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After the Japan-South Korea Summit, the Ball Is in Washington’s Court

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After the Japan-South Korea Summit, the Ball Is in Washington’s Court

The U.S. can incentivize the thaw through enhanced trilateral cooperation in economic security.

After the Japan-South Korea Summit, the Ball Is in Washington’s Court

U.S. Secretary of State Antony J. Blinken meets with Japanese Foreign Minister Hayashi Yoshimasa and South Korean Foreign Minister Park Jin in Bali, Indonesia, on July 8, 2022.

Credit: U.S. State Department photo

South Korea’s President Yoon Suk-yeol and Japanese Prime Minister Kishida Fumio held a crucial summit meeting in Tokyo on March 16. This was the first true summit meeting between the two neighboring countries in 12 years, not counting their leaders’ short encounters at international events. 

By any measure, the summit was a turning point for the two countries. The past 12 years have seen the lowest point of the Japan-South Korea relations since ties were normalized. Triggered by complex legal issues and court cases since 2011 relating to compensation for Korean victims during the Japanese colonial occupation, the two countries quickly went down a spiral of diplomatic and economic confrontation. In 2018, the two otherwise closely connected economic partners exchanged sanctions, even virtually suspending the General Security of Military Information Agreement (GSOMIA), a crucial legal instrument for exchange of military information in and around the Korean Peninsula, most notably information on North Korean missiles and nuclear programs.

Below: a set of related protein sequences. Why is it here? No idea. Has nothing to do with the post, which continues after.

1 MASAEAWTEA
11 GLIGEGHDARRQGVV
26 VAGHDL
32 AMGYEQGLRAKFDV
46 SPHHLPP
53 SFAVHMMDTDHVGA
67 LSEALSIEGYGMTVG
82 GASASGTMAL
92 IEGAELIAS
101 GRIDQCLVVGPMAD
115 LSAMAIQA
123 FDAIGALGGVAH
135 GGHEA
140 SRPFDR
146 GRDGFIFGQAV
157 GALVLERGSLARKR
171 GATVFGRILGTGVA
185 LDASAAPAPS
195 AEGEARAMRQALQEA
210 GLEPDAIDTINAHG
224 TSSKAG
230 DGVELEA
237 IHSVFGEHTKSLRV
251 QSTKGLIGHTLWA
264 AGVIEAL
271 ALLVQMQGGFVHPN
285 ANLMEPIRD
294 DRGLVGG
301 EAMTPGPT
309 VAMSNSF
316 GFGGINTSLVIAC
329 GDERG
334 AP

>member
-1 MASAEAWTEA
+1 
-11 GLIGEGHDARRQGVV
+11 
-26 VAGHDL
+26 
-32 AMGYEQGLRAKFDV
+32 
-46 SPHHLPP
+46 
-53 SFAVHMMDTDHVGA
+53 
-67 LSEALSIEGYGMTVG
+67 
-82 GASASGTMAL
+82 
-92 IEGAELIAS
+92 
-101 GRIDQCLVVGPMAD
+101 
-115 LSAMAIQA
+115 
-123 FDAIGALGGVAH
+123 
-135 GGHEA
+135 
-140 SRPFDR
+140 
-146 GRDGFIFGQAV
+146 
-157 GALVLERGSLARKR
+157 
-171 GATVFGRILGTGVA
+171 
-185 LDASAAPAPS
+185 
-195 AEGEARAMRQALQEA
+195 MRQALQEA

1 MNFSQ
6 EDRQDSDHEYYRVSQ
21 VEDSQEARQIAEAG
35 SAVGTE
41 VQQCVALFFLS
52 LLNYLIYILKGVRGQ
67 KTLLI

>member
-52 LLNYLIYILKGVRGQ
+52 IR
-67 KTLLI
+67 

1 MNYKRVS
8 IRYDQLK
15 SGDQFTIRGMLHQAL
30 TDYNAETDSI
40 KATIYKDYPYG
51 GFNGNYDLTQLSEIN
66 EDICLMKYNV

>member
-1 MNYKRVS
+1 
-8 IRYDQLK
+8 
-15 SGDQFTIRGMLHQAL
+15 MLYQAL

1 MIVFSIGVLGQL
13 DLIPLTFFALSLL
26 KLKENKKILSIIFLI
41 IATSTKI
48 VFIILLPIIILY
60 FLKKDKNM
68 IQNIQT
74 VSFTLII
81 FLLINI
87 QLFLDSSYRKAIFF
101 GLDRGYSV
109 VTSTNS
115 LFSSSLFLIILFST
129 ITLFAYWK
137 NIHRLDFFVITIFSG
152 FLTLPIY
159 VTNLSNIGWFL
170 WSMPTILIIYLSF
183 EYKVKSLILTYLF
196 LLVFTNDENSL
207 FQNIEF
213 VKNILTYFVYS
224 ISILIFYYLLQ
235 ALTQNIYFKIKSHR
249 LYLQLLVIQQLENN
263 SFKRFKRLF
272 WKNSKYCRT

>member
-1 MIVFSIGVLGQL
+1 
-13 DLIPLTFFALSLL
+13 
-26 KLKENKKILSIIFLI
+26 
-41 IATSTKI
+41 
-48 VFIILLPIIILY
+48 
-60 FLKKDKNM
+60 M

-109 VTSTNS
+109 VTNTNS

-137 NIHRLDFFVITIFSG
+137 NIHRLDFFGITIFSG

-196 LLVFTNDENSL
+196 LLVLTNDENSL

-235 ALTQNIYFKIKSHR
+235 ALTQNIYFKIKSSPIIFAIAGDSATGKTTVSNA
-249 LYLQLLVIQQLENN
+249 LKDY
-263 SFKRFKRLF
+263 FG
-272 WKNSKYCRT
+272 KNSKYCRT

The Kishida-Yoon summit on March 16 decided to close this chapter of a decade-long confrontation – an important stride in bilateral relations, indeed.

The past decade has been a difficult time for the United States as well. Washington’s two closest allies in Asia were digging their heels in over an unprecedented standoff at a time when their close cooperation was pivotal. That must have been embarrassing and distressing for Washington. Not surprisingly, the United States wholeheartedly welcomed the recent thaw.

Now that Seoul and Tokyo are starting a new chapter, there is one thing worth noting. During the Japan-South Korea tussle, the United States largely remained silent. Even while the dispute seemed to be growing into an unbridgeable fissure, Washington largely stood on the sidelines, except for some sporadic rhetoric of concern and hope. Of course, the passive stance makes sense, not taking sides in a dispute between two close friends is often times wise and prudent. 

Over time, it had become clear that the continuing escalation of the Seoul-Tokyo confrontation stood to threaten the very structure of the tripartite cooperation, based on South Korea-U.S and Japan-U.S. alliance. And yet, U.S. intervention was hardly noticeable. In retrospect, Washington should have played a more active role as a good faith intermediary. With active U.S. mediation, the two countries could have found ground for compromise sooner. Needless to say, the necessary decisions must be made by the two countries, but strong U.S. assertion in the spirit of honest brokerage would have exerted crucial influence on both Seoul and Tokyo. 

As South Korea and Japan try to mend their relations now, there are many lessons to learn, experiences to archive, and loose ends to tighten. These are mostly homework for two countries for the future. At the same time, there are things that the United States could do to help the two allies continue to move forward.